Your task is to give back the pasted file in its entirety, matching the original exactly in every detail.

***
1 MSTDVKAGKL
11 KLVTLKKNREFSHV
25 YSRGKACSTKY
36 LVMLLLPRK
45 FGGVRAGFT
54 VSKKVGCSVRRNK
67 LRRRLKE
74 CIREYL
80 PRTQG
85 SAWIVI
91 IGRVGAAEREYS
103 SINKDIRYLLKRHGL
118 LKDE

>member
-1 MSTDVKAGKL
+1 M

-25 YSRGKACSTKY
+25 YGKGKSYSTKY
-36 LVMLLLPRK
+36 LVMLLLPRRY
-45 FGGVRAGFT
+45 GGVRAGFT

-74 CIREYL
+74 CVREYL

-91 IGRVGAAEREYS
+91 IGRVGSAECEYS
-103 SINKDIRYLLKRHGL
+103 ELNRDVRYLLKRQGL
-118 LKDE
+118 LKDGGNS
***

1 MSTDVKAGKL
11 KLVTLKKNREFSHV
25 YSRGKACSTKY
36 LVMLLLPRK
45 FGGVRAGFT
54 VSKKVGCSVRRNK
67 LRRRLKE
74 CIREYL
80 PRTQG
85 SAWIVI
91 IGRVGAAEREYS
103 SINKDIRYLLKRHGL
118 LKDE

>member
-1 MSTDVKAGKL
+1 M

-25 YSRGKACSTKY
+25 YGKGKSYSTKY
-36 LVMLLLPRK
+36 LVMLLLPRRY
-45 FGGVRAGFT
+45 GGVRAGFT

-74 CIREYL
+74 CVREYL

-91 IGRVGAAEREYS
+91 IGRVGSAECEYS
-103 SINKDIRYLLKRHGL
+103 ELNRDVRYLLKRQGL
-118 LKDE
+118 LKDGGNS